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Ryan Dillaha and The Miracle Men / Press

“As for Dillaha, performing acoustic tonight, he was typically awesome. This guy has a way of making the most mundane, everyday statements and observations seem intense and unique. His delivery is extraordinary, matched only by his ability to twist and turn a very traditional genre into something fresh and exciting." ”

“As for Dillaha, performing acoustic tonight, he was typically awesome. This guy has a way of making the most mundane, everyday statements and observations seem intense and unique. His delivery is extraordinary, matched only by his ability to twist and turn a very traditional genre into something fresh and exciting.”

"Singer/songwriter strikes upon the simple truths in songs."

"Dillaha plays country minus the cheese. Yes, he allows authenticity and honesty to come through. Plus, he has a song called “Detroit City” that’s an instant sing-a-long."

"Hard-hitting old school country songs, heavy with the influence of soul, bluegrass and Dixie"

"And these honky-tonk-ish waltzes and Americana rustling's hit you right smack dab in the center of that invigorating, cumbersome, whimsical organ behind your rib cage, the one that, when punctured, makes any otherwise rockin' whippoorwill "too blue to fly..."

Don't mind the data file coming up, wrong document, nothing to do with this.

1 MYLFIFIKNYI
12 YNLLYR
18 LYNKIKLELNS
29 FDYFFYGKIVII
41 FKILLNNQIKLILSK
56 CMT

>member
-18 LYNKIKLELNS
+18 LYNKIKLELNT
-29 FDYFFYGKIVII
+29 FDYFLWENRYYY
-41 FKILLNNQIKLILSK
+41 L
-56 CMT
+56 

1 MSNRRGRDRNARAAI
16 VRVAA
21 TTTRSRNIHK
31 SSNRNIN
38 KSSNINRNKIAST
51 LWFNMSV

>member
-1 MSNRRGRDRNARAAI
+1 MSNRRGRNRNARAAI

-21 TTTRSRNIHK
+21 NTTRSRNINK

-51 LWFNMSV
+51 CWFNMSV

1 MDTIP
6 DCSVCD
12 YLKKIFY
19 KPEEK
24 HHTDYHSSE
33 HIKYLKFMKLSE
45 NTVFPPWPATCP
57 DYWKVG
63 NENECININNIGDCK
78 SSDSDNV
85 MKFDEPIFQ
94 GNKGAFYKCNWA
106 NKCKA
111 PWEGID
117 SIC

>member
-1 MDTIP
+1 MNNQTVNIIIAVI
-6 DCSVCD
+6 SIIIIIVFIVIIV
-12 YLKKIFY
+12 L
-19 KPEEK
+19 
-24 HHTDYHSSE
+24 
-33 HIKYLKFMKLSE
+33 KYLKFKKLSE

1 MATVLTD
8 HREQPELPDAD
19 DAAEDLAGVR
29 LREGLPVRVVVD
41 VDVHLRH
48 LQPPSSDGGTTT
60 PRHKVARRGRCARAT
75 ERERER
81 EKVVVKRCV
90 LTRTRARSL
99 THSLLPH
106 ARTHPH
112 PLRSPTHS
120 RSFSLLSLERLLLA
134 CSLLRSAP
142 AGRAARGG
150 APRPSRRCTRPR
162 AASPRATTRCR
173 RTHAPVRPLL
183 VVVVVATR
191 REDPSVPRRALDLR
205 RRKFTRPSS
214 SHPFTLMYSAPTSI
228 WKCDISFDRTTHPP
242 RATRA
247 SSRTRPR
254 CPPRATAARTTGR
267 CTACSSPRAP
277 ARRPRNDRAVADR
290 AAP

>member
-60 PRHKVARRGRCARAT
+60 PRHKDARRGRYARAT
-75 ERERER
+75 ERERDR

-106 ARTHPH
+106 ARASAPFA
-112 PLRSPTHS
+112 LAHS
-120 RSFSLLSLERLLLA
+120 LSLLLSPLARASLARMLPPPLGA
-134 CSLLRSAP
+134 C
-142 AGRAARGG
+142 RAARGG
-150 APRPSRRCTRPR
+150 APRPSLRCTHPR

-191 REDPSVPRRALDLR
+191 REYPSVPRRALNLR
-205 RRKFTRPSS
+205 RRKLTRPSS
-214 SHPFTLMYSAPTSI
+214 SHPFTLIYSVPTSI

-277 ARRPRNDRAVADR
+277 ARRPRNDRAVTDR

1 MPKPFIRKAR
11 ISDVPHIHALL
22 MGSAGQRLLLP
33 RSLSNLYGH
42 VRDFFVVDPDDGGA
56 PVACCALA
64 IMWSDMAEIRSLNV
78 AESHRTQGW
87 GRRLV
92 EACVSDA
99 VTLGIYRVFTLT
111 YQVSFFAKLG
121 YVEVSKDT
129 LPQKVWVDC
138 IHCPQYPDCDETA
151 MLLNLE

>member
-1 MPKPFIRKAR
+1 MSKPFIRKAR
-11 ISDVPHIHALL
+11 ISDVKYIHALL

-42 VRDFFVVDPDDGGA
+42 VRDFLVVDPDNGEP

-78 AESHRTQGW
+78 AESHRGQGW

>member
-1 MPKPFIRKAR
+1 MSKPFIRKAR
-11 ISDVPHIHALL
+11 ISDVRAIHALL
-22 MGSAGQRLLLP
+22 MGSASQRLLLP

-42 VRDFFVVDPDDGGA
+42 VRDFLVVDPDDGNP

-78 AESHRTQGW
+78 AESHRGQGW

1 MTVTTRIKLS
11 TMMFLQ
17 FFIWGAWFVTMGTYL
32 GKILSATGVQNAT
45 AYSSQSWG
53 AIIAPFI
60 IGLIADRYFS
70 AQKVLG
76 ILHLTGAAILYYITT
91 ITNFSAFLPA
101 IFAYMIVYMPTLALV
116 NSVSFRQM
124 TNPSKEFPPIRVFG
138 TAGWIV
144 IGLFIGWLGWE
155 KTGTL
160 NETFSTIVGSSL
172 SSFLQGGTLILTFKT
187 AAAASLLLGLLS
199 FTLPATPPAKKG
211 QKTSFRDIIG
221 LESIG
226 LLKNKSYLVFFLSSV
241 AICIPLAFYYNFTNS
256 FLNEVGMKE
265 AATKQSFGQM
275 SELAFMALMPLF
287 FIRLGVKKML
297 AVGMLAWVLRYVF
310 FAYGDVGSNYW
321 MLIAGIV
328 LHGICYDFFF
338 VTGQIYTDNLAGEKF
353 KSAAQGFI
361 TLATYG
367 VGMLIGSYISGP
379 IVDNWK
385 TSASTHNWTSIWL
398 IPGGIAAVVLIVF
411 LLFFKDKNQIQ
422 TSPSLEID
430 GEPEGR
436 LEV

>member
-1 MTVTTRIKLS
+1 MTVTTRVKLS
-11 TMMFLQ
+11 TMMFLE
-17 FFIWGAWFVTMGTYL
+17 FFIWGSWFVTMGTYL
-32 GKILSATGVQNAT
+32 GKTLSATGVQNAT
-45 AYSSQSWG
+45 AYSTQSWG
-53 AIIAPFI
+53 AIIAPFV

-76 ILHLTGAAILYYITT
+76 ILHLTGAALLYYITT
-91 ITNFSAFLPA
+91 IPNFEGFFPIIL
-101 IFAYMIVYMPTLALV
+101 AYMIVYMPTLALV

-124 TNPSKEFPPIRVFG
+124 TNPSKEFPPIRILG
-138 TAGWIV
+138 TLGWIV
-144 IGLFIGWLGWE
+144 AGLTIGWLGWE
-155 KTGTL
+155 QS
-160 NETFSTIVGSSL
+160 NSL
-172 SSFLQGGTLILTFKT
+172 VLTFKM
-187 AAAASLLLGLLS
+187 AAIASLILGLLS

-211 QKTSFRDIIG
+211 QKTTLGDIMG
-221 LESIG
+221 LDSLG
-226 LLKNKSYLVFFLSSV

"Ryan can be categorized as a mix of bluegrass, folk and country with a little bit of rock and roll."

"Influenced by Americana artists like Van Morrison and Steve Earle, Dillaha has a knack for songwriting and an easy-to-listen-to voice."

"The singer-songwriter's music has a soulful alt-country vibe to it, but the use of a horn section gives it a splash of Motown-Americana."

"His mid-high nasal voice is one of the most distinctive musical elements I’ve heard to come out of the local stew in the last three years – it has a raspy twang that sounds like it buzzed its way out of a broken radio found by the side of a dirt-road, buzzing with cosmic frequencies dialed in from the glorious ghosts of seminal bluegrass voices. That, and his backing band sets a sturdy strutting folk/Americana bedrock that can breeze its way organically into romantic/melodramatic honky-tonk waltzes to a more rousing, rollicking southern rock flare."

"Dillaha is...capable of making a grown man cry with his from-the-heart lyrics, and then metaphorically kicking him in the teeth for being a wimp."

The Metro Times